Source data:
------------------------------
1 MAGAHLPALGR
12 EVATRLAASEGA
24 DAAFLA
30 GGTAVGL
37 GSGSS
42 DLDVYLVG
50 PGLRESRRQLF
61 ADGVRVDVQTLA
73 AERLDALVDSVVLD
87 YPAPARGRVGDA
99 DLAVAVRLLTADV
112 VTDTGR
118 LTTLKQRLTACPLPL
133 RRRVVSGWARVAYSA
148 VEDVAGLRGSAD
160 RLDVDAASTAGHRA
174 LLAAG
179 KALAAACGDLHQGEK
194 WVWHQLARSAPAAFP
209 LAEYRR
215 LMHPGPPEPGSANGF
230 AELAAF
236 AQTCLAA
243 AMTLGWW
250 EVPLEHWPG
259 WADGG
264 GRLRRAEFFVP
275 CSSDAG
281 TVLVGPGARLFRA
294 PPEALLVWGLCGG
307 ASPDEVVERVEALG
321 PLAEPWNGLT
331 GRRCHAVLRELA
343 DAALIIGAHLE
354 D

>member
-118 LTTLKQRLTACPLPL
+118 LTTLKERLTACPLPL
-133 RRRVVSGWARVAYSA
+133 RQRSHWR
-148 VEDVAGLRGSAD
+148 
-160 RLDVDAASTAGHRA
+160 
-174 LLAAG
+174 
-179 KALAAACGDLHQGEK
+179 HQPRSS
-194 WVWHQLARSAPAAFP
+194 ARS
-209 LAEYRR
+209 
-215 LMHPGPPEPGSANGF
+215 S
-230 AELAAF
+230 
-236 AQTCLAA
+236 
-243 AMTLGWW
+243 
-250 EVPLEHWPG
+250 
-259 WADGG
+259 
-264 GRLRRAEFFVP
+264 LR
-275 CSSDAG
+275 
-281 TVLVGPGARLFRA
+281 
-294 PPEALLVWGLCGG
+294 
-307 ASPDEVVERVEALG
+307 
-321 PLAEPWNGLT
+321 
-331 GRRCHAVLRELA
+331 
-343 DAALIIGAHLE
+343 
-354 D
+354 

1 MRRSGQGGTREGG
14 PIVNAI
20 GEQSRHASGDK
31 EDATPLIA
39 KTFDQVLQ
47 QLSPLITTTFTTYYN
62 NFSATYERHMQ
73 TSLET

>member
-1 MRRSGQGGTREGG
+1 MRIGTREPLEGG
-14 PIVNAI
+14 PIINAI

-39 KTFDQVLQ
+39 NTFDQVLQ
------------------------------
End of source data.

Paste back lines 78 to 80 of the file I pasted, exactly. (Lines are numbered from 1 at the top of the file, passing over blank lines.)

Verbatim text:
+331 
-343 DAALIIGAHLE
+343 